CLIMBING MOUNT MITAKE PART III

 

After lunch we headed up the mountain to the shrines. There are all kinds of shrines.

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Our tour guide did a great job of describing them, I did a poor job of writing down what they were. I just took pictures ….

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The colors were spectacular.

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Japanese maples are prized in Canada, because they often do not survive in the harsh winter. Their leaves are very elegant.

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A hidden face carved into the stairs.

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At the shrine you can purchase your fortune. If you do not like what it says you tie it to this wall and the monks will burn it, banishing the bad fortune. The wall was very full …

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The shrines are hundreds of years old and beautiful.

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If I remember correctly, this one is dedicated to the Emperor.

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Very old.

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And beautiful.

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NOVEMBER! Did I mention at the top of a mountain? Flowers!

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A fun fact on why so many people suffer from hay fever in Japan:

Hay fever was relatively uncommon in Japan until the early 1960s. Shortly after World War II, reforestation policies resulted in large forests of cryptomeria and Japanese cypress trees, which were an important resource for the construction industry. As these trees matured, they started to produce large amounts of pollen. Peak production of pollen occurs in trees of 30 years and older.[1] As the Japanese economy developed in the 1970s and 1980s, cheaper imported building materials decreased the demand for cryptomeria and Japanese cypress materials. This resulted in increasing forest density and aging trees, further contributing to pollen production and thus, hay fever. In 1970, about 50% of cryptomeria were more than 10 years old, and just 25% were more than 20 years old. By 2000, almost 85% of cryptomeria were over 20 years old, and more than 60% of trees were over 30 years old. This cryptomeria aging trend has continued since then, and though cryptomeria forest acreage has hardly increased since 1980, pollen production has continued to increase.[2] Furthermore, urbanization of land in Japan led to increasing coverage of soft soil and grass land by concrete and asphalt. Pollen settling on such hard surfaces can easily be swept up again by winds to recirculate and contribute to hay fever. As a result, approximately 25 million people (about 20% of the population) currently suffer from this type of seasonal hay fever in Japan.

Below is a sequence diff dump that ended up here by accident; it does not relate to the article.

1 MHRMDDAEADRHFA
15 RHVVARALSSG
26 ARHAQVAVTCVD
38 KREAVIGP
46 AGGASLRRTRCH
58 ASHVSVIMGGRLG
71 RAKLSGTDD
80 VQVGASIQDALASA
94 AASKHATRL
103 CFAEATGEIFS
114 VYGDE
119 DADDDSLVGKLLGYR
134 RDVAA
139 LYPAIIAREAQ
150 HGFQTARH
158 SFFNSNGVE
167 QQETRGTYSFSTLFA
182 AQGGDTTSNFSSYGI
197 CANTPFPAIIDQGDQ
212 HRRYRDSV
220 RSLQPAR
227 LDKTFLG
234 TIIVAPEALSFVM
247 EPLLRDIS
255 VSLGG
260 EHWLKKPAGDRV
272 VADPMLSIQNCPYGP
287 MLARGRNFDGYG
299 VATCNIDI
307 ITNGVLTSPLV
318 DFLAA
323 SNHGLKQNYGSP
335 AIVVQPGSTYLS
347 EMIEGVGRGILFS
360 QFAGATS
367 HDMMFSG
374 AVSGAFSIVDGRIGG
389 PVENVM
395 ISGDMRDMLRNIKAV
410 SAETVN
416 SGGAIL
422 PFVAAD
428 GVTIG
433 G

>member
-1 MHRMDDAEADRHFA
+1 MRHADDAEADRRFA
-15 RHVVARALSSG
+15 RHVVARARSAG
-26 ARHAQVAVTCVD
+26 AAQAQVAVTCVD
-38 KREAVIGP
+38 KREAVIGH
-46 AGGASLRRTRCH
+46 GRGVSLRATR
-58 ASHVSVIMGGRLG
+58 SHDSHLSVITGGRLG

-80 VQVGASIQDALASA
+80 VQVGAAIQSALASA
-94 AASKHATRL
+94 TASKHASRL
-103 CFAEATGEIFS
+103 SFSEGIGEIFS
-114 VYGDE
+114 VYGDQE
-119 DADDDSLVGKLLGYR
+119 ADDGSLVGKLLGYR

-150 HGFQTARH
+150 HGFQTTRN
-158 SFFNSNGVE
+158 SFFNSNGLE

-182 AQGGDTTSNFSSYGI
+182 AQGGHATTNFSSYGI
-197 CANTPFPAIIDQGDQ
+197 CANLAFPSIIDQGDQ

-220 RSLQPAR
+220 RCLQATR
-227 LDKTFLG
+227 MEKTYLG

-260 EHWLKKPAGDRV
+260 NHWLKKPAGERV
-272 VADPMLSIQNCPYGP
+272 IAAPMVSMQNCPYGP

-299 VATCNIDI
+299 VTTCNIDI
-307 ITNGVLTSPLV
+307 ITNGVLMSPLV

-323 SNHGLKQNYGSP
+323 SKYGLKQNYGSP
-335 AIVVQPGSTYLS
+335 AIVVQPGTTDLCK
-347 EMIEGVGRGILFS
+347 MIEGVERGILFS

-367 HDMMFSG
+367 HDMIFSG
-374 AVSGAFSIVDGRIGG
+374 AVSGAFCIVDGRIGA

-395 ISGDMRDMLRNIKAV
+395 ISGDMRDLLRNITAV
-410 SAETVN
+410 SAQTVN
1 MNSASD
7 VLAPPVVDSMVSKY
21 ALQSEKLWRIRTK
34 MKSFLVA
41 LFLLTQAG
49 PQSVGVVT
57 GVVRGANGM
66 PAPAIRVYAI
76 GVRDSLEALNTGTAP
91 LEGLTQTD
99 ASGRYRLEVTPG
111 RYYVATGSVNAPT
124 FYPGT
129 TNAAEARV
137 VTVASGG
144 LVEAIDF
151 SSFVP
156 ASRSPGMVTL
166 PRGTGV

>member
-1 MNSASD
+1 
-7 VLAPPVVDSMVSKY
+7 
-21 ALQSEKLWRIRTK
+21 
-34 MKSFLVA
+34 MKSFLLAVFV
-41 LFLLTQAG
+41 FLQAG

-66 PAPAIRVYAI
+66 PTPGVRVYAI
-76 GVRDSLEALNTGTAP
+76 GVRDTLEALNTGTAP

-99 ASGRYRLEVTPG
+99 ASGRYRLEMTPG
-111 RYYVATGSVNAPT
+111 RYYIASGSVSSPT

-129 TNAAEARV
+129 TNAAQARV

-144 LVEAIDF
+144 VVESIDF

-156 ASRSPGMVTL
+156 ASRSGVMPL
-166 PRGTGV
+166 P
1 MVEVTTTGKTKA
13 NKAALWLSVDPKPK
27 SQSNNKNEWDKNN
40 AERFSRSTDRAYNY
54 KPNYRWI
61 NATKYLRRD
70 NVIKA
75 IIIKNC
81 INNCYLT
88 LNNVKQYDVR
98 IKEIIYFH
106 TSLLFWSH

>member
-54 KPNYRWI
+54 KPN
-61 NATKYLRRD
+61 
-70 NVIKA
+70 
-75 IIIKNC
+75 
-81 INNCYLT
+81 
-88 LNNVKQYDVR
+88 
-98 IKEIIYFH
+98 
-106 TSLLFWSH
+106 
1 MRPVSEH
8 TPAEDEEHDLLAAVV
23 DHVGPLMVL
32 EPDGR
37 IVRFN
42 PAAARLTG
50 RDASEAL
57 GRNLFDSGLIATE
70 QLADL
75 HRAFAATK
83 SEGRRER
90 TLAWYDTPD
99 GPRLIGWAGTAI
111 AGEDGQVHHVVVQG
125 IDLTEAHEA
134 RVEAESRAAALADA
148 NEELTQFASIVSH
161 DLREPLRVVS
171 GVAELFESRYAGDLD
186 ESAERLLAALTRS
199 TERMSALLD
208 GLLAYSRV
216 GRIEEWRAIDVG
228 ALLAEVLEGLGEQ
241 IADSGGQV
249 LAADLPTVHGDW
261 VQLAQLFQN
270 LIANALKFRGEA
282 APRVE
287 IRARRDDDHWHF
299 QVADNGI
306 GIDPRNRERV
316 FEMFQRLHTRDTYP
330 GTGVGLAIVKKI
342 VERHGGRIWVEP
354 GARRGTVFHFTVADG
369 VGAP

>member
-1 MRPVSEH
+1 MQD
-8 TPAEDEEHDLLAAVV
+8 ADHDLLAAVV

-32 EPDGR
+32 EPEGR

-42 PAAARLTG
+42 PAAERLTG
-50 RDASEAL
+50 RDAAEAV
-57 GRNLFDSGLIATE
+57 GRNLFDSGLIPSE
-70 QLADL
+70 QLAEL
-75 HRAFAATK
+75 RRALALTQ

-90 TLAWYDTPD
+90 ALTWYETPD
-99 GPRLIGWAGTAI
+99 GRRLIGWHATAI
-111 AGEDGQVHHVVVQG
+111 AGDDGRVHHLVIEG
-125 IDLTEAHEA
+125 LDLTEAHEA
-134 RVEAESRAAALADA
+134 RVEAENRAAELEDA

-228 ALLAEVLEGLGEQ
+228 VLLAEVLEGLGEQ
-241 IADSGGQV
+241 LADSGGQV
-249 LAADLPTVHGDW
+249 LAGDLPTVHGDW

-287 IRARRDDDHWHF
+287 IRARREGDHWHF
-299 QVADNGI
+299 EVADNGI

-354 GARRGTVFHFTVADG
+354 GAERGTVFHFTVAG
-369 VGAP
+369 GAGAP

Once past the shrines, we went for a hike along the ridges. Big hay fever causing trees were everywhere.

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And this guy was nowhere to be seen. He definitely was not cutting the trees down.

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At one point we climbed up a large rock to see this guy.

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Via a chain and these beautiful, polished tree roots.

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As you would expect on a mountaintop, it is very peaceful.

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And they were nice enough to carve steps for us to climb on the hiking trail.

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With random shrines along the way.

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As we finished the hike, we stopped off to enjoy some hot sake.

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And marvel at the Japanese love of their dogs. Every dog was dressed for the chill. Every single dog … (smile)

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A wonderful way to spend a fall day.

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